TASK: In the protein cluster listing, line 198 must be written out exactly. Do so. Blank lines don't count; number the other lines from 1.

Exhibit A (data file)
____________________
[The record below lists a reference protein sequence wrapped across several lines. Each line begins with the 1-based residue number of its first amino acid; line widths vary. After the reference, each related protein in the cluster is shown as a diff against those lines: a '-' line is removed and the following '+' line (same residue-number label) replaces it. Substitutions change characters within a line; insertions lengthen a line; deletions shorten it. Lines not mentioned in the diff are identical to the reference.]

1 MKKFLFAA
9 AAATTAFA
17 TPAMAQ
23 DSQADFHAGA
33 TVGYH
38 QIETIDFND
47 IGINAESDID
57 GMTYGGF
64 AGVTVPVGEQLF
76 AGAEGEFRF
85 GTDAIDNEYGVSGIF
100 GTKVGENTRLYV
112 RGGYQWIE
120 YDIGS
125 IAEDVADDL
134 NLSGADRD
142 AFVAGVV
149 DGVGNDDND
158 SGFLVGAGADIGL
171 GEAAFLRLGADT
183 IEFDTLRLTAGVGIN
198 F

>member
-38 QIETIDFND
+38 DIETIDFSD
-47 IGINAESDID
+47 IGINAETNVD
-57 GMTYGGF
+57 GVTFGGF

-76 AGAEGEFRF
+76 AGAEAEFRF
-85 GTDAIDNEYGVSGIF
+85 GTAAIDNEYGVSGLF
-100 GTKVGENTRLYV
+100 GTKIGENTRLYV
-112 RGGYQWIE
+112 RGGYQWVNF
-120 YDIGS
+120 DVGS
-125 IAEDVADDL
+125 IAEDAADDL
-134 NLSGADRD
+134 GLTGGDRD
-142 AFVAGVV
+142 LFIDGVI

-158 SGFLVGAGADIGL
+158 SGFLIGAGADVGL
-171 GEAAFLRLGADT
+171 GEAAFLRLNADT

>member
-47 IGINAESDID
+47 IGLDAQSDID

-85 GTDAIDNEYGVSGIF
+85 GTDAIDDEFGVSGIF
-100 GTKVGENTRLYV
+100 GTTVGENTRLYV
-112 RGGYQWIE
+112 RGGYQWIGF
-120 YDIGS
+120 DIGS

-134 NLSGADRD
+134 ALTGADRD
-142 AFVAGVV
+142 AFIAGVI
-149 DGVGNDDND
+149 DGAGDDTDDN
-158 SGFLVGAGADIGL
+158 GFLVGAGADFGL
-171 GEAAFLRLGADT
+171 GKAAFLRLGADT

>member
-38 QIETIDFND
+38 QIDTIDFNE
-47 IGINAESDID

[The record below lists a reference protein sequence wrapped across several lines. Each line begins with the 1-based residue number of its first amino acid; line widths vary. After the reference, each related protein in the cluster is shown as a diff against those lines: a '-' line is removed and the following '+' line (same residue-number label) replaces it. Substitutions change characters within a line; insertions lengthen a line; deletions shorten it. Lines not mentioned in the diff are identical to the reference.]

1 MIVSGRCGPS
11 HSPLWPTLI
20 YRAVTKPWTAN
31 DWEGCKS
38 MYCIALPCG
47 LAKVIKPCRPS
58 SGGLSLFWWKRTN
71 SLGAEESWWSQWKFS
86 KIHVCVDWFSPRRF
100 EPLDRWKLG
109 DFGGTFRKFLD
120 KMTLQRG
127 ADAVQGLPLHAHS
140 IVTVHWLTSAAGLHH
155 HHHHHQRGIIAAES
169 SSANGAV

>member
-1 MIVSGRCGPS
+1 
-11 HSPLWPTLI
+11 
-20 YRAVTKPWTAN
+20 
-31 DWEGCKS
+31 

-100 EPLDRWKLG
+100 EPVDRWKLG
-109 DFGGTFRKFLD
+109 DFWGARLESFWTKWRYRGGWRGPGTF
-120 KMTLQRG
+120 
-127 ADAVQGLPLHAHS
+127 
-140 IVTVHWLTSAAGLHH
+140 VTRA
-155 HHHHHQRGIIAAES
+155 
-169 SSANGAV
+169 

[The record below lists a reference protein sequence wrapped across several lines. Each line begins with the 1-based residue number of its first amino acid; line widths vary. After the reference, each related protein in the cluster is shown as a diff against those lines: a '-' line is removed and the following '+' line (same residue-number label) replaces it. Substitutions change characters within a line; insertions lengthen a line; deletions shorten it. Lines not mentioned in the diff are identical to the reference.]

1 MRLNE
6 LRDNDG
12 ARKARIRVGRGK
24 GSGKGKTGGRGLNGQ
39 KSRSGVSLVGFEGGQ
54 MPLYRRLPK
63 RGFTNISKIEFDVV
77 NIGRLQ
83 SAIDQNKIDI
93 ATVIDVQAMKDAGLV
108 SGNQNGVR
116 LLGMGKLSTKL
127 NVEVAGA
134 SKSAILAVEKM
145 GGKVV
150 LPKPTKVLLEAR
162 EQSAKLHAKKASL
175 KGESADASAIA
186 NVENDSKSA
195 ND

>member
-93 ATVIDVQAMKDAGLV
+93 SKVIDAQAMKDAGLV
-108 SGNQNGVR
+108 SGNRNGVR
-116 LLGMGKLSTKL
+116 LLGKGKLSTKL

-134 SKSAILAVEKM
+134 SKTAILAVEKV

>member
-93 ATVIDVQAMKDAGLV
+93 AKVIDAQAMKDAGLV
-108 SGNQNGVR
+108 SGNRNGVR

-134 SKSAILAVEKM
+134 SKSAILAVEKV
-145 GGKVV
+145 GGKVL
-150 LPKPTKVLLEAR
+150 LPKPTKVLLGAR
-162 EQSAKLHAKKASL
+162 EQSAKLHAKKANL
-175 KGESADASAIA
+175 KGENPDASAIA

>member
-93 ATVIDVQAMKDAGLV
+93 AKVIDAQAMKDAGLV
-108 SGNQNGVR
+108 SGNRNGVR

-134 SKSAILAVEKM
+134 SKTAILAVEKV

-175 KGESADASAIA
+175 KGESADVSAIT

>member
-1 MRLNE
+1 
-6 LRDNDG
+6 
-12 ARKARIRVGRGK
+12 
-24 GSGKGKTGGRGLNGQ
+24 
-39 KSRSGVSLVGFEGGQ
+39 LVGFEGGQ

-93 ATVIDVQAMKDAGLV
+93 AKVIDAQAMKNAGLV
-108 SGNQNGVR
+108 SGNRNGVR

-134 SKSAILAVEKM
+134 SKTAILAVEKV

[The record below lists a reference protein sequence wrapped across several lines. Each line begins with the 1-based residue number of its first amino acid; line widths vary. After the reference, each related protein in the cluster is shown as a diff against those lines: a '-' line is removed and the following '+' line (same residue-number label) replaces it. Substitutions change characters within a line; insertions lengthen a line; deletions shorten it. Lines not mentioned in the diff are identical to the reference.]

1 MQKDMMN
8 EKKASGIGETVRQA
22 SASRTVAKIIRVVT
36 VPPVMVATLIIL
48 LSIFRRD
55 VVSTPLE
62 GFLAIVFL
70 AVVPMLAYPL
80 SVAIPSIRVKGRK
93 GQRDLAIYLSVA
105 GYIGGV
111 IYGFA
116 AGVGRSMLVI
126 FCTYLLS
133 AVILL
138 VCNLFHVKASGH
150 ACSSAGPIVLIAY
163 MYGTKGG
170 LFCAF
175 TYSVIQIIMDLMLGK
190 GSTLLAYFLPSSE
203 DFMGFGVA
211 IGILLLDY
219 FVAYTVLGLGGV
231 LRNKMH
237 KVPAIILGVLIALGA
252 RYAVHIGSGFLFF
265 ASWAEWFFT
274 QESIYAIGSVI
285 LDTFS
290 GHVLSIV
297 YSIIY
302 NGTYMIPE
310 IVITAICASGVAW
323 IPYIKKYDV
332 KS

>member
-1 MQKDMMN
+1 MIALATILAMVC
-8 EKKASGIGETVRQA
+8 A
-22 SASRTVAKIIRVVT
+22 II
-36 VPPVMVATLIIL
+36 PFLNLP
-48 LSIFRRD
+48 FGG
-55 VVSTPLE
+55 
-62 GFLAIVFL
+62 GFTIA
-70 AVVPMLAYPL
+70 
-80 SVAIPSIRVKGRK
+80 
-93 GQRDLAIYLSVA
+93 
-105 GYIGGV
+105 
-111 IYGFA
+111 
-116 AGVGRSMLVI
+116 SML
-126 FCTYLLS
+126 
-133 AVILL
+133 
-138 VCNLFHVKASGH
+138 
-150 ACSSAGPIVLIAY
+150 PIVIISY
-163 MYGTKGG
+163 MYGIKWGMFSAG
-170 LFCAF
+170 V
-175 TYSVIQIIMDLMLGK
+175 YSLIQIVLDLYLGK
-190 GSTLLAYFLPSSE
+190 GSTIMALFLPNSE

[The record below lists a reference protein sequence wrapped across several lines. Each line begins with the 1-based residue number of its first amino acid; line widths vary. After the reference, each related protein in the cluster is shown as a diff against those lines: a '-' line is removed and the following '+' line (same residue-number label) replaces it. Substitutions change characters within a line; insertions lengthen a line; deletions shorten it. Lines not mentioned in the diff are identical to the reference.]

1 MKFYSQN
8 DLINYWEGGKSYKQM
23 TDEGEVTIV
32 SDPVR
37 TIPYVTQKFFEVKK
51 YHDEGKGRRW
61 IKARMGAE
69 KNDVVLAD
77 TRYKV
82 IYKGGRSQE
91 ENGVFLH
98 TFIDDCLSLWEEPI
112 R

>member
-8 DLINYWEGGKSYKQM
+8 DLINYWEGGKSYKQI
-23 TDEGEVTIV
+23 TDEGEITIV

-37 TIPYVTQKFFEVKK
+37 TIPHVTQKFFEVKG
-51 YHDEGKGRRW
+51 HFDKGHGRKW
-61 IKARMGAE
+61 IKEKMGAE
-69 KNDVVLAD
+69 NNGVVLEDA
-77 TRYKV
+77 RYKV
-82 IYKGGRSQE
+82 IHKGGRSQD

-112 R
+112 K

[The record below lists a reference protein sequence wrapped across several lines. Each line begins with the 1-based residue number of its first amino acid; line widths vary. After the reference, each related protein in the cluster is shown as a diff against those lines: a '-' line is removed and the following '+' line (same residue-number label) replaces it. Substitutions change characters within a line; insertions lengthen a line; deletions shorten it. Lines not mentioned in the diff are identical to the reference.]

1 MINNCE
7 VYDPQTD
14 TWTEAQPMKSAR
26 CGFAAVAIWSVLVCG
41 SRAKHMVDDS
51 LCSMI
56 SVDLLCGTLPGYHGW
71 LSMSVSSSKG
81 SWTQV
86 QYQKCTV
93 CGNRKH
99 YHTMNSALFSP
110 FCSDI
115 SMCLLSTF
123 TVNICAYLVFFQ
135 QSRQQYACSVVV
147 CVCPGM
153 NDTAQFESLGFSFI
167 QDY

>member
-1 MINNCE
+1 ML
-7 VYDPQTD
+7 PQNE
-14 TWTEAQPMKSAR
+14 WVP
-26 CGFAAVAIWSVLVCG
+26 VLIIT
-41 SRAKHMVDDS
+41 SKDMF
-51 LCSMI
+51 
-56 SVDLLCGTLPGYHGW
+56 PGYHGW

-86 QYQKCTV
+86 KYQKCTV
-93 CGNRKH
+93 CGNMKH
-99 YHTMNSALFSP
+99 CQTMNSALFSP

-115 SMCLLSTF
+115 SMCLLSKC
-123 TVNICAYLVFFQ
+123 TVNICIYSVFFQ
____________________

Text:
105 GYIGGV